C. J. Temminck, director of the Rijksmuseum van Natuurlijke Historie (now the National Museum of Natural History in Leiden) and a renowned ornithologist, gained his contemporary's respect thanks to the description of many new species and to his detailed monographs on birds. He also published a small number of works on biogeography describing the fauna of the Dutch colonies in South East Asia and Japan. These works are remarkable for two reasons. First, in them Temminck accurately described the species (...)
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  34.  12
    Historical Explanations Always Involve Counterfactual History.Cass R. Sunstein - 2016 - Journal of the Philosophy of History 10 (3):433-440.
    _ Source: _Volume 10, Issue 3, pp 433 - 440 Historical explanations are a form of counterfactual history. To offer an explanation of what happened, historians have to identify causes, and whenever they identify causes, they immediately conjure up a counterfactual history, a parallel world. No one doubts that there is a great deal of distance between science fiction novelists and the world’s great historians, but along an important dimension, they are playing the same game.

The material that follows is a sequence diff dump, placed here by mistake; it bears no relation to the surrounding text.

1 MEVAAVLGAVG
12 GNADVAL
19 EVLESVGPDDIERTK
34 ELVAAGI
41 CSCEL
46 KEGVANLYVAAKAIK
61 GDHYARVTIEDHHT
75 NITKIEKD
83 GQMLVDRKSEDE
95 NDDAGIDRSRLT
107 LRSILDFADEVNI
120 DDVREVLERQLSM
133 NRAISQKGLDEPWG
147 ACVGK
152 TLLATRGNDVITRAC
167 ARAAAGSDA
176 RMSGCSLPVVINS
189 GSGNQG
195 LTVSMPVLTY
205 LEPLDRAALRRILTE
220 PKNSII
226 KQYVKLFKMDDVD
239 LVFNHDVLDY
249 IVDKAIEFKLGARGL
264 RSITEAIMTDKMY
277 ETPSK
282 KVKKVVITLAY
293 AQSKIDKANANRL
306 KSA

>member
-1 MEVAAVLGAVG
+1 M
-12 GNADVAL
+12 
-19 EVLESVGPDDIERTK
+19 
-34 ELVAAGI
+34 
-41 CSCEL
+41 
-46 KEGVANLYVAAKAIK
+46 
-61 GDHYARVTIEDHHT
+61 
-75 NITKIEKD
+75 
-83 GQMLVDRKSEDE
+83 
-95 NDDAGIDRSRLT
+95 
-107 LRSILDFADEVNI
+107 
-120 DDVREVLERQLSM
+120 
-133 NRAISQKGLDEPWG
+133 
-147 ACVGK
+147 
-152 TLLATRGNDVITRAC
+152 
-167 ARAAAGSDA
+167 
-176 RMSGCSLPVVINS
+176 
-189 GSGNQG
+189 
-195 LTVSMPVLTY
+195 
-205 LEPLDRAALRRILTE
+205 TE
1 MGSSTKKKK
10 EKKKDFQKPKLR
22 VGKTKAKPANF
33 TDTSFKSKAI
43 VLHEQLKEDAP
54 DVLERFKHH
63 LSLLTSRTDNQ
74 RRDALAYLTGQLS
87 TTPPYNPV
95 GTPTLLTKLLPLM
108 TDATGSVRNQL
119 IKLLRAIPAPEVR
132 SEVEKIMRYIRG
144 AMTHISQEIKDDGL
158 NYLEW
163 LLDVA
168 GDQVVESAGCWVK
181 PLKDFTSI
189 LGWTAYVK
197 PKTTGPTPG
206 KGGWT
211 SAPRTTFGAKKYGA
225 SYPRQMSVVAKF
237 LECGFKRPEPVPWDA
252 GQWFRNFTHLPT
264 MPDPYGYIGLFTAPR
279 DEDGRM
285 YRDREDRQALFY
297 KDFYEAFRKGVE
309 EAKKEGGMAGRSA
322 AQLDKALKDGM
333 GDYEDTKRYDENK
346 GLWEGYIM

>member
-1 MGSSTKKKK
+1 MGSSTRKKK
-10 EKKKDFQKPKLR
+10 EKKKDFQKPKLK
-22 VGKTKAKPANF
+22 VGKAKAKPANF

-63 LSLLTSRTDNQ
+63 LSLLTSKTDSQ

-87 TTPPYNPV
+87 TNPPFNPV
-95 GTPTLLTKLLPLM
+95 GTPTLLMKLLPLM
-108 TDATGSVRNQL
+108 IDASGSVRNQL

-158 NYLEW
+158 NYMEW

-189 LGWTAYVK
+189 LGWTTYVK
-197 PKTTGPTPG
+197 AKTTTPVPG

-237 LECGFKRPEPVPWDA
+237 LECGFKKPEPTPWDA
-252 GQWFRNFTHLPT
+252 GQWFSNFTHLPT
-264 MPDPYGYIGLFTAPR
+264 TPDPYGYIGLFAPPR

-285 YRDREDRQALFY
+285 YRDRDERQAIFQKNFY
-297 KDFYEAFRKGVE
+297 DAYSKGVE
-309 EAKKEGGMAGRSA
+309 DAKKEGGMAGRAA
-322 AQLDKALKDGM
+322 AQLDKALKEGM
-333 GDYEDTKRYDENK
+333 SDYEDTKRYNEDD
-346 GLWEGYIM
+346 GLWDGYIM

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  35.  2
    Intellectual History, Inferentialism, and the Weimar Origins of Political Theory.David L. Marshall - 2017 - Journal of the Philosophy of History 11 (2):170-195.
    _ Source: _Page Count 26 The dilemma of presentism is sometimes represented as a choice between the increased relevance and utility of a historiographic practice that can articulate its relation to the present and the increased objectivity or openness to the otherness of the past of a historiographic practice that articulates the past “on its own terms.” The present article argues that, at least with reference to intellectual history, we should understand that ideas appear most fully when they are (...)
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  36.  66
    Concepts, History and the Game of Giving and Asking for Reasons: A Defense of Conceptual History.D. Timothy Goering - 2013 - Journal of the Philosophy of History 7 (3):426-452.